I love small marine critters. Whenever I go diving, I’ll be like a treasure hunter – looking for the little gems living on rocks, rubbles, seagrasses, corals, giant clams, and yes – the sea urchins.

Sea urchins are close relatives of the sea stars, sea cucumbers, and sand dollars, collectively known as the echinoderms. They may not look very similar, but they are easily recognisable by their penta-radial symmetry (or five-points).

Despite its spiny appearance (and yes, you should not go around handling and touching them!), it may be hard to think of anything wanting to live on the sea urchins. Amazingly, there are numerous and different smaller marine animals living on them, such as shrimps, crabs, snails, and fishes!

Why choose to live on a sea urchin then? Just imagine riding on a mobile food truck – you don’t have to travel around on your own, AND you get free food! In most instances, the host sea urchin may also act as bodyguards of their residents against predation (note that this may not be active protection, since they just stuck themselves to the sea urchins!). It is definitely not worthwhile to get stung by a sea urchin!

Fig. 1. Zebra crab, Zebrida adamsii on the white ball sea urchin. Photo by Neo Mei Lin.

So how about the sea urchins? What do they gain from these hitchhikers? There are at least two different relationship status:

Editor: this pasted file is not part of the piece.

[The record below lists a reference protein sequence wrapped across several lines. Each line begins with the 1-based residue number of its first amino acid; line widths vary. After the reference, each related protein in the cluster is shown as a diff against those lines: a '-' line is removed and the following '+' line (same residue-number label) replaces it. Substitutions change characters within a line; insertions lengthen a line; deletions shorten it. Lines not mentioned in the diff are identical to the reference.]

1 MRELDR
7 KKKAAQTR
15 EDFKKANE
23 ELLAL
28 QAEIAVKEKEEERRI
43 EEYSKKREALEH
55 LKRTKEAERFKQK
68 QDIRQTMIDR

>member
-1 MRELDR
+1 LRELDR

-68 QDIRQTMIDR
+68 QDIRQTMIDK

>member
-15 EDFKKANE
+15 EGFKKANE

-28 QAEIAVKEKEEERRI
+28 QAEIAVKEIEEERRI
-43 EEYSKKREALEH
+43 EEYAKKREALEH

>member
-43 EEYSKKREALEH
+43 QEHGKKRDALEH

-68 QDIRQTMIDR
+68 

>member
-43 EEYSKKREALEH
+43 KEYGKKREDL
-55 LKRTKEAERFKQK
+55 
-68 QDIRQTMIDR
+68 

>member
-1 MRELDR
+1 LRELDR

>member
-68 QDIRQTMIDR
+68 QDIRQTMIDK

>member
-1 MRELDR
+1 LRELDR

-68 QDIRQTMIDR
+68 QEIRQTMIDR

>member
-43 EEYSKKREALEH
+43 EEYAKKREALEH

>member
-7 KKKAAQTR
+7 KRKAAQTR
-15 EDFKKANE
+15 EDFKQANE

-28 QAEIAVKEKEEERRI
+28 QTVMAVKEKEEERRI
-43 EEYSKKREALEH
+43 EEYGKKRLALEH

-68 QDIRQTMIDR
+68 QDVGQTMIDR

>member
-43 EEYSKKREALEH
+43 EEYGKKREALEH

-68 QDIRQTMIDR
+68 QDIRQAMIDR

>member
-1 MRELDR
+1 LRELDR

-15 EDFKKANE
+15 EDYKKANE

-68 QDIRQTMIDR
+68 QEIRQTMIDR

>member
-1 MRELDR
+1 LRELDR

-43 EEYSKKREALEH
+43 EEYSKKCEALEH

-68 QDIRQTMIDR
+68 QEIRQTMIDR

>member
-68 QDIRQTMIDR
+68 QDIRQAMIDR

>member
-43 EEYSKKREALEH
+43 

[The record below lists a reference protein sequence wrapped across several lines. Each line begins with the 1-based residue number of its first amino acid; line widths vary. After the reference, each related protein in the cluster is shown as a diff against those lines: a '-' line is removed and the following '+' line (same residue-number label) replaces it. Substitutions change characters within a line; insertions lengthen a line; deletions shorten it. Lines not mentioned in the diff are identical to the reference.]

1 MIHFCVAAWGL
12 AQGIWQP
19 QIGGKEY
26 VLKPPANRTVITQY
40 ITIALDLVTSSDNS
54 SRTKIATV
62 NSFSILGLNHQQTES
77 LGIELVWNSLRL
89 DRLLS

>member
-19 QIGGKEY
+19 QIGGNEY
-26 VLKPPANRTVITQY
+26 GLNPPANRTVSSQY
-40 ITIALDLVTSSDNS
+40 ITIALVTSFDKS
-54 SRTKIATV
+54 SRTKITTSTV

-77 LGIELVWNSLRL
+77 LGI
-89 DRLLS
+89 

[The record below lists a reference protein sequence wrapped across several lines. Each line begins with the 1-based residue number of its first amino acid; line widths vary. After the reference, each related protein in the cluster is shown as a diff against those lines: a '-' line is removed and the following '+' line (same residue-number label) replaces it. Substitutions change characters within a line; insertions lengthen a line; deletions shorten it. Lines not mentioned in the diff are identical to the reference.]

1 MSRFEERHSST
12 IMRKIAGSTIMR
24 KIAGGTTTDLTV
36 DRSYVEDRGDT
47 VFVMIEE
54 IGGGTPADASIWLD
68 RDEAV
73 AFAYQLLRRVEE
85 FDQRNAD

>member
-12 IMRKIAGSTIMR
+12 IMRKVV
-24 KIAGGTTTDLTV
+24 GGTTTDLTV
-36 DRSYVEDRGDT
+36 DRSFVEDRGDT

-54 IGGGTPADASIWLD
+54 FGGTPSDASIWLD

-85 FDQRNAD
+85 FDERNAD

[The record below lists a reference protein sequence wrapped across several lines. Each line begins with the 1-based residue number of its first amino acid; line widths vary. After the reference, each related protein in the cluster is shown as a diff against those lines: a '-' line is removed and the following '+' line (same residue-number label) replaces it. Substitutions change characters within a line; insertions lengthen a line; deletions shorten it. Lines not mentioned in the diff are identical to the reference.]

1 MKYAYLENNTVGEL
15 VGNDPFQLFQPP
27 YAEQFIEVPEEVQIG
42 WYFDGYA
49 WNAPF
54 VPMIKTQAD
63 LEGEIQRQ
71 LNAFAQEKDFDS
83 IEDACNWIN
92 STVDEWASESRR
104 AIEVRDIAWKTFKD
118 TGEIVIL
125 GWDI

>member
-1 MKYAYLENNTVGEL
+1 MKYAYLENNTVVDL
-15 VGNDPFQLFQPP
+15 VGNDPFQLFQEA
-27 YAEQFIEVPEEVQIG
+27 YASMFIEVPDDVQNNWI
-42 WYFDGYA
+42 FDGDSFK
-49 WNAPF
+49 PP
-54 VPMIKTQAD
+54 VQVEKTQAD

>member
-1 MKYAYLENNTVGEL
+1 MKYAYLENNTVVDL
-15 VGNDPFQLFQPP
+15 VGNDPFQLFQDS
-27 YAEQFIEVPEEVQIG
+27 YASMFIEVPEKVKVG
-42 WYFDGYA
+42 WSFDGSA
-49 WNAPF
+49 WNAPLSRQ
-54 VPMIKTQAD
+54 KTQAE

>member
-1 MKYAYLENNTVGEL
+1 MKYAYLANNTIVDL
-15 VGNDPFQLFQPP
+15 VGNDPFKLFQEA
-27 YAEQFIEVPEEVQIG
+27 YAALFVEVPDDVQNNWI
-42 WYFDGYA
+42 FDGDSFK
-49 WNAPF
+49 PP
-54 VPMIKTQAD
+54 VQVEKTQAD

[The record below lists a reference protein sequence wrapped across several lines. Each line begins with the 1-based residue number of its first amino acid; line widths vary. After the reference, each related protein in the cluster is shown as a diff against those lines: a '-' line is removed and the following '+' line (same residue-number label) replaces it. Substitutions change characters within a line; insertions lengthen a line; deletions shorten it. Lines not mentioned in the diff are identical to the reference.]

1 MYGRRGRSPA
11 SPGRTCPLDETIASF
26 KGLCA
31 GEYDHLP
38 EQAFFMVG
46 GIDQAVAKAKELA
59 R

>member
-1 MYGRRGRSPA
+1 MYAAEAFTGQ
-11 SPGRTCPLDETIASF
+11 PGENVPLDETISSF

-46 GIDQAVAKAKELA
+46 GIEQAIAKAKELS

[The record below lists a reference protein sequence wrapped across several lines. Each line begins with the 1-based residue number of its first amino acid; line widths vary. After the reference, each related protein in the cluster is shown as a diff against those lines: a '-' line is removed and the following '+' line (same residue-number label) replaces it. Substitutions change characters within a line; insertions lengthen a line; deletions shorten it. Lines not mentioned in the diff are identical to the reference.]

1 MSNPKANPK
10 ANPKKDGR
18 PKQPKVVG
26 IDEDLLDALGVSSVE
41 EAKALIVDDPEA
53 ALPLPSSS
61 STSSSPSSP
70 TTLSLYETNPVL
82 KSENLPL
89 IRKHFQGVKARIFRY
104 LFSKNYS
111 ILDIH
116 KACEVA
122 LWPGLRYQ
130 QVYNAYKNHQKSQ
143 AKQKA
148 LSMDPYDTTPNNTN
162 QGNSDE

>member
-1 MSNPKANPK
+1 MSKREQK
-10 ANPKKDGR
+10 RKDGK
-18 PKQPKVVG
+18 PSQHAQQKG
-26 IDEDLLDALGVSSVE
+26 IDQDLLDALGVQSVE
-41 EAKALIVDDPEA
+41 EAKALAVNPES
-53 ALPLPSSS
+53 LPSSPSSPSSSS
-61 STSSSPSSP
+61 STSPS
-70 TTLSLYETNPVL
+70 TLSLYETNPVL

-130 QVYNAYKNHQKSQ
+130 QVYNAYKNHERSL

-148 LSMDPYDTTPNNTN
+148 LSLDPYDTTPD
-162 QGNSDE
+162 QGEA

Commensalism – An association between two organisms in which one benefits and the other derives neither benefit nor harm. In such cases, the sea urchin is the latter species that gains no benefits or harm from their hitchhikers.

Parasitism – A non-mutual relationship between two organisms, where one species (parasite) benefits at the expense of the other, the host species. In such cases, the sea urchin is the latter species that becomes detrimentally affected by the parasitic species.

During our recent field surveys on counting sea urchins, we paid closer attention to the possible little denizens on sea urchins. Our observations have paid off and have recently published two short notes describing them! 🙂 But they were both parasitic to the host sea urchins.

The first is a Zebra crab (Fig. 1), which may potentially be parasitic to the sea urchins as we found wounds on the urchin’s body. What’s really super about this observation is that most sightings of a zebra crab is while diving, but here we report spotting this zebra crab while conducting intertidal surveys! No dives required!

The second is a known ectoparasitic snail (Fig. 2), typically found on sea urchins. These tiny snails no more than 1cm long sucks the fluids from the tube feet. When we first saw it, the parasitic snails reminded us of our days picking each one of them from the giant clams! Fortunately for the sea urchins, these snails tend to occur singly.

For more information, please click on the publications in the reference list. 😀

Vitreobalcis sp.
Fig. 2. An ectoparasite snail, Vitreobalcis sp. on the white ball sea urchin. Photo by Lynette Ying.


  • Ying, LSM (2017) Parasitic snails, Vitreobalcis sp., on white sea urchins at Cyrene Reef. Singapore Biodiversity Records 2017: 123-124.
  • Choy, C, LSM Ying, SHR Lee, MS Choo & ML Neo (2017) Zebra crab on a sea-urchin at Changi Beach. Singapore Biodiversity Records 2017: 96.